I’ve only put a couple of hours in to Left 4 Dead, but I’ve had a lot of fun with it so far. In terms of gameplay, it’s the co-op shooter that the world has been waiting for — four players, which can be any combination of human or AI, fighting for survival against hordes of zombies across four unique campaigns. The zombies (or “Infected”) are more 28 Days Later than Dawn of the Dead, running, jumping, and climbing their way across the landscape rather than shuffling along. Beyond the anonymous hordes, there are a few super zombies as well, like the Boomer, which showers the survivors in horde-attracting bile by either vomiting on them or exploding nearby, and the Tank, which is huge and super-tough.
The co-op focus of the game is reinforced at every turn. Resources like pain pills and first aid kits are limited, so you have to share them around, and healing someone takes a few seconds, so you’ll need to provide cover to both the healer and the healee. Several enemy attacks can pin you down as well, so you need to rely on your buddies taking care of the offending zombie for you before you can get back up. If you run out of health and are knocked down, your teammates can revive you, but again, it takes time.
There are two other aspects of the game that help make it greater than the sum of its parts. The first is that the whole thing feels like a movie — the best way to put it is that it’s not a zombie apocalypse simulator, but a zombie apocalypse movie simulator. The graphics are starkly lit and awash with film grain, the music is full of subtle cues that clue you in on upcoming attacks, the origin of the zombies is left deliberately ambiguous, and even the four characters are your classic misfits: the tough biker guy, the IT worker, the Vietnam vet, and the horror-obsessed college girl.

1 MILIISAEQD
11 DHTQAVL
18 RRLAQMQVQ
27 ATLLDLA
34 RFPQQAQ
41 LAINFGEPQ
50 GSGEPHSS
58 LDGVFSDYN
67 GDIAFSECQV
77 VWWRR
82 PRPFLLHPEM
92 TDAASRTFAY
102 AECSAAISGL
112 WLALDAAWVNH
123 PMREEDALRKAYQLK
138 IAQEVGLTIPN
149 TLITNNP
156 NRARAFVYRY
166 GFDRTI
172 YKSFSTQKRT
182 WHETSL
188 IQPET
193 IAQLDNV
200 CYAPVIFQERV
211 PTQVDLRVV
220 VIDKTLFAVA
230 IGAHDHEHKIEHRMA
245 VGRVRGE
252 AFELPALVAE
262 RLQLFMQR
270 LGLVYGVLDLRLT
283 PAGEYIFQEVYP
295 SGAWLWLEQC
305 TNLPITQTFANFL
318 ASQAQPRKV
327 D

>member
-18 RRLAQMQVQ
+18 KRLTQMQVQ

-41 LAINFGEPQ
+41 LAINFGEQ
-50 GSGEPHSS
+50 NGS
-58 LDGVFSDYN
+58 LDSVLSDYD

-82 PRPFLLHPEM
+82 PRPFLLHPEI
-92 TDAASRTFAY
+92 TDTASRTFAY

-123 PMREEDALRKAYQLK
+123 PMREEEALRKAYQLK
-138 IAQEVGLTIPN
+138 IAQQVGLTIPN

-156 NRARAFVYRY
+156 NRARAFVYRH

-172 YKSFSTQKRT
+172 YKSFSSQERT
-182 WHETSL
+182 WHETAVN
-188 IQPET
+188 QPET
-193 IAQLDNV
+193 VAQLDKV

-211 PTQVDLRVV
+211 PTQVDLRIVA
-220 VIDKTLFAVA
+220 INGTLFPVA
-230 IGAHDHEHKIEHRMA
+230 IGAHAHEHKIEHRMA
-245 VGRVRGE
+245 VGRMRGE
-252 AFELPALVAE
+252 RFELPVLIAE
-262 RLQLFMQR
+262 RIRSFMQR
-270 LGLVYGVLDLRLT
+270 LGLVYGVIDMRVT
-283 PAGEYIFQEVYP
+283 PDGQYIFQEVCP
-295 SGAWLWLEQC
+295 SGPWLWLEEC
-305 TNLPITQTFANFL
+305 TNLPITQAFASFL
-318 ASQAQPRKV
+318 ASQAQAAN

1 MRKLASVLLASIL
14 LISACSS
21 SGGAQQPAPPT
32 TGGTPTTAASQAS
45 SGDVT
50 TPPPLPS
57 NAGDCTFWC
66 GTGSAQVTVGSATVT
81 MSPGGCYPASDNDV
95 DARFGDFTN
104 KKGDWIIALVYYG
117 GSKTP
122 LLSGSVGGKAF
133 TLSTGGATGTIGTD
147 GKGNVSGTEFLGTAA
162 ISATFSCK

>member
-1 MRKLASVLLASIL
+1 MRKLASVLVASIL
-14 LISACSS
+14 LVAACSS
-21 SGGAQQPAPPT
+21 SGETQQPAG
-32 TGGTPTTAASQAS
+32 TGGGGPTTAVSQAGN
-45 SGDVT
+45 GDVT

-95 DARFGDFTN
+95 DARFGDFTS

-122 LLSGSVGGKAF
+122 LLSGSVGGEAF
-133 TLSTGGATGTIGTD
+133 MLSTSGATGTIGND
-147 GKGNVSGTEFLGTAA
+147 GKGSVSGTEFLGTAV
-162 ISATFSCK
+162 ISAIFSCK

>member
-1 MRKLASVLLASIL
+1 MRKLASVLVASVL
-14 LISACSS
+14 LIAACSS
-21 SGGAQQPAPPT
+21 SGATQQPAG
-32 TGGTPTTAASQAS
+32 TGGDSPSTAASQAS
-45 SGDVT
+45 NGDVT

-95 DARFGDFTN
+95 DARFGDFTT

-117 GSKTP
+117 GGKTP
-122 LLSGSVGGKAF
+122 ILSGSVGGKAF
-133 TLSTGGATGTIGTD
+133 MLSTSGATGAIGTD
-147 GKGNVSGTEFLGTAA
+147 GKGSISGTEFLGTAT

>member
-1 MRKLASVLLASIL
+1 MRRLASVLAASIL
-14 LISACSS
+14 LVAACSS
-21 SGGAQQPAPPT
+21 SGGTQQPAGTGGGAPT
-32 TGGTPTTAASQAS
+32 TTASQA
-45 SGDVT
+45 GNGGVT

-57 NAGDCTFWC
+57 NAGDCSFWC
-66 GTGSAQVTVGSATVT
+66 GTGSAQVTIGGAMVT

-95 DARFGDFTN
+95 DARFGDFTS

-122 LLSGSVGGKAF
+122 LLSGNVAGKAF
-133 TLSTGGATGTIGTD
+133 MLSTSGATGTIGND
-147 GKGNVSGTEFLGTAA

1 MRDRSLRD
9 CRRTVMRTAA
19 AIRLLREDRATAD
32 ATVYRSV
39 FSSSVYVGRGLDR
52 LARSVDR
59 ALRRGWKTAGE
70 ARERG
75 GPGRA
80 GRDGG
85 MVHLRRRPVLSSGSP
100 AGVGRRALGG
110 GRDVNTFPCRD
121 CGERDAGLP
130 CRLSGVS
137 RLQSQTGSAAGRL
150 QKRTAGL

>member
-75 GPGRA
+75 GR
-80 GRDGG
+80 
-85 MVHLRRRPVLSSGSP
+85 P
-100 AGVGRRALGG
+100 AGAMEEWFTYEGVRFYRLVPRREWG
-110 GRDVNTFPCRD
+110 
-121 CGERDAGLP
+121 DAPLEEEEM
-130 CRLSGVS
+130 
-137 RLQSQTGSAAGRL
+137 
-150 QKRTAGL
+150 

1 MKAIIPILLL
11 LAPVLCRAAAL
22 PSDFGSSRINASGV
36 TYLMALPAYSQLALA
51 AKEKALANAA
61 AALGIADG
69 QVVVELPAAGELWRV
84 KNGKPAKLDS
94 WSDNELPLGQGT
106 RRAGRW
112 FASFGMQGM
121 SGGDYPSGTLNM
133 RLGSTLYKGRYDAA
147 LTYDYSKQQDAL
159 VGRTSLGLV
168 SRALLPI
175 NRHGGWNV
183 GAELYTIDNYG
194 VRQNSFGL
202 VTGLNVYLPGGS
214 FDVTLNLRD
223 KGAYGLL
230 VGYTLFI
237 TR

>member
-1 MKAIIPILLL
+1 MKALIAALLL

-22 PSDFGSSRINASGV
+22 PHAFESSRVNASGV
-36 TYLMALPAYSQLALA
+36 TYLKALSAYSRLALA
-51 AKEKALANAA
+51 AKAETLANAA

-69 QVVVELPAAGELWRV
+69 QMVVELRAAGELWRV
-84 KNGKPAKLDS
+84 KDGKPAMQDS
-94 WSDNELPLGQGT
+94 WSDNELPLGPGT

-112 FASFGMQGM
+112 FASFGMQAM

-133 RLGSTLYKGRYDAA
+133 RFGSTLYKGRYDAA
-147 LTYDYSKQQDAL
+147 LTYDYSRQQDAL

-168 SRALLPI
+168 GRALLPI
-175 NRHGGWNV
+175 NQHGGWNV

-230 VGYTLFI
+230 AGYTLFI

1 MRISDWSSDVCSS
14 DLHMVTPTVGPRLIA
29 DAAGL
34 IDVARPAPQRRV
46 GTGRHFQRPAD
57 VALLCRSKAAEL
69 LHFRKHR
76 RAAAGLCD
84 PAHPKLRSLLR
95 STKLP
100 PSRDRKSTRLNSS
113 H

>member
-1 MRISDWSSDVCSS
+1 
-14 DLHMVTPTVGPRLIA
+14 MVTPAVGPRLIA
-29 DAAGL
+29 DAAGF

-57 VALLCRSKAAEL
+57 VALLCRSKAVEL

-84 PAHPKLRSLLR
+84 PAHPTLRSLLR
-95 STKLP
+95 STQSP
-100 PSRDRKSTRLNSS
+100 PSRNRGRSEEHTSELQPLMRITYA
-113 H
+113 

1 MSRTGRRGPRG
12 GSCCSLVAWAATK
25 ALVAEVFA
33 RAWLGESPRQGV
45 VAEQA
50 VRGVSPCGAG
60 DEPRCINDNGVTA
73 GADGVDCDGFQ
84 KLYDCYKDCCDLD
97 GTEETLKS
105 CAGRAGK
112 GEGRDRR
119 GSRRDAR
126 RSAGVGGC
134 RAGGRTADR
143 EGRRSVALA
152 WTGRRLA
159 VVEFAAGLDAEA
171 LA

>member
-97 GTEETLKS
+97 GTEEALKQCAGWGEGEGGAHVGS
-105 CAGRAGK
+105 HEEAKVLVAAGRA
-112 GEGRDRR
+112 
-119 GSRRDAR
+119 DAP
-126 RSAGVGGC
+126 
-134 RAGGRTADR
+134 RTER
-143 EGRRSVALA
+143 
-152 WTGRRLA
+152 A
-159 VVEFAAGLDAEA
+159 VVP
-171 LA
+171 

The other is the Director, an AI that oversees the entire game. It wouldn’t be much of a zombie flick if you could memorise what was around every corner, so the Director mixes it up, changing the numbers and types of zombies and changing the locations of items and weapons on each play thorugh. It’s definitely not random, though — the Director makes its decisions on-the-fly, based on how you’ve been playing the game, and it does an excellent job of throwing just enough at you, so you can make it through by the skin of your teeth, just like a good zombie movie.